In this way she precedes in faith the disciples who, as John relates, will believe after the miracle: Jesus "manifested his glory and his disciples believed in him". Indeed, by obtaining the prodigious sign, Mary offers support to their faith. Jesus' response to Mary's words: "What have I to do with you, O woman? My hour has not yet come", expresses an apparent refusal, almost putting the Mother's faith to the test.

According to an interpretation, from the moment Jesus begins his mission, he seems to question the natural relationship of a son, called into question by his mother. The phrase, in the spoken language of the environment, intends, in fact, to emphasize a distance between people, with the exclusion of communion of life. This distance does not eliminate respect and esteem; the term "woman", with which he addresses his mother, is used in a meaning that will return in the dialogues with the Canaanite, with the Samaritan woman, with the adulteress and with Mary Magdalene, in contexts that manifest a positive relationship of Jesus with her interlocutors.

With the expression: "What have I to do with you, O woman?", Jesus intends to place Mary's cooperation on the level of her salvation who, by engaging her faith and her hope, asks for the overcoming of the natural role of her mother. The motivation formulated by Jesus appears of greater importance: "My hour has not yet come".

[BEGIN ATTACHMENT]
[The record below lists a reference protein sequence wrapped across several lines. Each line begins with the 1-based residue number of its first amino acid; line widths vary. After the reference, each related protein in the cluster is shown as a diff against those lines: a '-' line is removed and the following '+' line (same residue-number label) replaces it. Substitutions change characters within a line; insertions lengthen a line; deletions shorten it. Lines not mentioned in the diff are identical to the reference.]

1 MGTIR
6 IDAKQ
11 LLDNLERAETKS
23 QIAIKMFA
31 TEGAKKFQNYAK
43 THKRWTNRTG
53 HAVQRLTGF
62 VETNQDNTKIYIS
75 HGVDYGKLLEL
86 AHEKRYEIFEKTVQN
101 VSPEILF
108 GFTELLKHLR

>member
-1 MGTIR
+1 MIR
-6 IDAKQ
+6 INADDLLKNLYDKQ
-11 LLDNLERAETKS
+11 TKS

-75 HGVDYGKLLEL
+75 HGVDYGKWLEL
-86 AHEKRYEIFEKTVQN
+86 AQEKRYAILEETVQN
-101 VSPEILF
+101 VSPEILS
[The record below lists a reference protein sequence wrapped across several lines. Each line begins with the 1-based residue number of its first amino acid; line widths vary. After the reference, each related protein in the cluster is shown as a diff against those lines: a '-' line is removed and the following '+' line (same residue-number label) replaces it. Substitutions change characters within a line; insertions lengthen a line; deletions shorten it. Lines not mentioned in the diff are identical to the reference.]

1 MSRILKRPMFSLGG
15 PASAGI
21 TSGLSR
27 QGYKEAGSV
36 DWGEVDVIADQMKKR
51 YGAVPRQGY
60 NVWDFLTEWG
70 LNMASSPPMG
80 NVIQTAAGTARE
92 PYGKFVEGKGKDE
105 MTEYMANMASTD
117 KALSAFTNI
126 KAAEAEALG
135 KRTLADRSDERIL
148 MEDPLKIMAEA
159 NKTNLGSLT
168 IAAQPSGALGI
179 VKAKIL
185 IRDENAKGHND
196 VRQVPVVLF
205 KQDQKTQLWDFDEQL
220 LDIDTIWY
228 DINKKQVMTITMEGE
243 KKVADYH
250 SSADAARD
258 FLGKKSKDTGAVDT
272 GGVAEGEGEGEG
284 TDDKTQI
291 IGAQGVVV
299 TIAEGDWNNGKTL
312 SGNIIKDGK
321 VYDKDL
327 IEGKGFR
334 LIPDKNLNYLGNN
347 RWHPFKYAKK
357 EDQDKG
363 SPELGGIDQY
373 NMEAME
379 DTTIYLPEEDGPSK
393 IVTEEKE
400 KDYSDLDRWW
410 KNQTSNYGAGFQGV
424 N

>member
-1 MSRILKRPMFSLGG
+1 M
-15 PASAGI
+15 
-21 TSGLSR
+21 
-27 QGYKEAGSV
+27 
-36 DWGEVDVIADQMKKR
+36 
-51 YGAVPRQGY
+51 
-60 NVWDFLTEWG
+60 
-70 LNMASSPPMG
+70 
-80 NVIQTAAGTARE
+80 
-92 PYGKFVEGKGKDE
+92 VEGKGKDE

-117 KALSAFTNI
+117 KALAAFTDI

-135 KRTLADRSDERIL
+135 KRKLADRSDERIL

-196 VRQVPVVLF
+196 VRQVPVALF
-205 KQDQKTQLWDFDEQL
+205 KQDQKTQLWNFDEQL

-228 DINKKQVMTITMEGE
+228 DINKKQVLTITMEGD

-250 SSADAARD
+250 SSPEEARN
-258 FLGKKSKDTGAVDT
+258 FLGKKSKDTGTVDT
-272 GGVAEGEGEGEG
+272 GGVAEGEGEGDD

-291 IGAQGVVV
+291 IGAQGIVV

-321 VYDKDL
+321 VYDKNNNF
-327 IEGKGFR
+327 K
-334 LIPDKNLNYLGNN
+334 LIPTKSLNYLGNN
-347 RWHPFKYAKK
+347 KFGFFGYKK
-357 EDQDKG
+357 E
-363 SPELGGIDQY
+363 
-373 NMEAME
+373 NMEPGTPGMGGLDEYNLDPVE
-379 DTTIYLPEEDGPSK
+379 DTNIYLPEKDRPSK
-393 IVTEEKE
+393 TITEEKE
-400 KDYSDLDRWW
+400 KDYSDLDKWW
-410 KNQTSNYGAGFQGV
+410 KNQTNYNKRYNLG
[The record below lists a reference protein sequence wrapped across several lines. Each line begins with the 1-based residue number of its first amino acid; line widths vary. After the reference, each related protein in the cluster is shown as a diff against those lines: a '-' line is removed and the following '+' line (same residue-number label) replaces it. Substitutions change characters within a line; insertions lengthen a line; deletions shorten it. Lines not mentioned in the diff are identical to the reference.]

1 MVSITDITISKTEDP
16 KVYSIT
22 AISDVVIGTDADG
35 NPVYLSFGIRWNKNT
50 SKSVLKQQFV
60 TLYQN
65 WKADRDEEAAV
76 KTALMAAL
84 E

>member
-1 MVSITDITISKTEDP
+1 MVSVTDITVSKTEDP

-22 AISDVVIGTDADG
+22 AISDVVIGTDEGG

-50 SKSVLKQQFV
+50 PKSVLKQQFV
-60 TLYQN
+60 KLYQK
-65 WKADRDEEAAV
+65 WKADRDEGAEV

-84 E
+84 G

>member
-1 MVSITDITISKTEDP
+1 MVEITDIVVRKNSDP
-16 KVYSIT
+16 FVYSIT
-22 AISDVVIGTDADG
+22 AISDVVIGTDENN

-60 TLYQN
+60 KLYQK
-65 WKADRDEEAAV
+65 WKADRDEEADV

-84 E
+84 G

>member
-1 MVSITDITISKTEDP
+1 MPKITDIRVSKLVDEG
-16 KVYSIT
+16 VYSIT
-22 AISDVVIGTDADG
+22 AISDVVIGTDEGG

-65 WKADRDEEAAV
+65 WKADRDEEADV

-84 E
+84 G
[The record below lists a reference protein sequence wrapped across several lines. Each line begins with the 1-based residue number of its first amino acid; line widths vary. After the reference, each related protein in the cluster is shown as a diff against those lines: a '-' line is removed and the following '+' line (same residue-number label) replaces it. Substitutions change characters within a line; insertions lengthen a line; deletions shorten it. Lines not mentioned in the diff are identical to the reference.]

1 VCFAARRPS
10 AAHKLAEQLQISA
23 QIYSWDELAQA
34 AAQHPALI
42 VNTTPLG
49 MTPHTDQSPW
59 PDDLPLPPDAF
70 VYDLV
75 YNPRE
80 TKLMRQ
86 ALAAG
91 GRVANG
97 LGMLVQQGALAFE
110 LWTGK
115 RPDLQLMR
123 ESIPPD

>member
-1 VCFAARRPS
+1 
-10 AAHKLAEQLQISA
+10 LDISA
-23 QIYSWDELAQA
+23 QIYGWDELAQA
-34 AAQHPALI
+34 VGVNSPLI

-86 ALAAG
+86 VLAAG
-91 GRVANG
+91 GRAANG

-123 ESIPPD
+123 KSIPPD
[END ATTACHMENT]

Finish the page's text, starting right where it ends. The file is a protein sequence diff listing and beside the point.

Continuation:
"What have I to do with you, woman? Isn't my time yet?". Jesus makes Mary understand that by now he is no longer dependent on her, but he must take the initiative to do the work of the Father. Mary, then, docilely refrains from insisting with him and instead turns to her servants to invite them to be obedient to him.

In any case, her trust in her Son is rewarded. Jesus, to whom she has totally left the initiative, works the miracle, recognizing the courage and docility of the Mother: "Jesus said to them: 'Fill the jars with water'; and they filled them to the brim". Their obedience, therefore, also contributes to obtaining wine in abundance. Mary's request: "Do whatever he tells you" retains its ever-present value for Christians of every age, and is destined to renew its marvelous effect in everyone's life. It exhorts us to trust without hesitation, especially when we do not understand the meaning and usefulness of what Christ asks.

As in the Canaanite account, the apparent refusal of Jesus exalts the faith of the woman, so the words of the Son: "My hour has not come yet", together with the fulfillment of the first miracle, manifest the greatness of the faith of the Mother and the strength of his prayer.

The episode of the wedding at Cana exhorts us to be courageous in the faith and to experience in our existence the truth of the Gospel word: "Ask and it will be given to you".

General Audience of John Paul II
Wednesday February 26, 1997